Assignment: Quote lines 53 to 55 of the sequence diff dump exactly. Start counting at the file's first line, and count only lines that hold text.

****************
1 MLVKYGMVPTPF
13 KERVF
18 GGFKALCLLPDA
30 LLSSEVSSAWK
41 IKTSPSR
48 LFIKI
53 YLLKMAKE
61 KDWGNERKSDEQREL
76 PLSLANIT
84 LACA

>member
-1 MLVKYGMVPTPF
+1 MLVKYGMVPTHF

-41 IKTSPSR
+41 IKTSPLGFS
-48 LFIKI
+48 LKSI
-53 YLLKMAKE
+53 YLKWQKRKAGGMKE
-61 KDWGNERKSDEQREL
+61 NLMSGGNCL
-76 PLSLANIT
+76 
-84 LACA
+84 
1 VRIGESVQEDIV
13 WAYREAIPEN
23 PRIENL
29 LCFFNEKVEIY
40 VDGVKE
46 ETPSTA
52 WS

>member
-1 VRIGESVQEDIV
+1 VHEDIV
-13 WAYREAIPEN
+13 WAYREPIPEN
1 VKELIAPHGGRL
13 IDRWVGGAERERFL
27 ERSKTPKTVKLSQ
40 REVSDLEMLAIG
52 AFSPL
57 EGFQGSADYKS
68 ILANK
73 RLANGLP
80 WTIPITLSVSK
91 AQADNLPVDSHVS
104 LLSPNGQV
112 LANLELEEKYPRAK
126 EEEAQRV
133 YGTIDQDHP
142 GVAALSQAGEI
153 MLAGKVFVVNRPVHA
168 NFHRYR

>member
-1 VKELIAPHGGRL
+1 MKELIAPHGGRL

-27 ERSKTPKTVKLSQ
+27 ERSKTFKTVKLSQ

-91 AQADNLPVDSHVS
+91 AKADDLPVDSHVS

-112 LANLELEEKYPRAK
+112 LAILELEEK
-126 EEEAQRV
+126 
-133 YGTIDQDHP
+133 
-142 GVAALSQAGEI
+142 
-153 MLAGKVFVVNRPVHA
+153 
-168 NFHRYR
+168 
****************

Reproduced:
153 MLAGKVFVVNRPVHA
168 NFHRYR

>member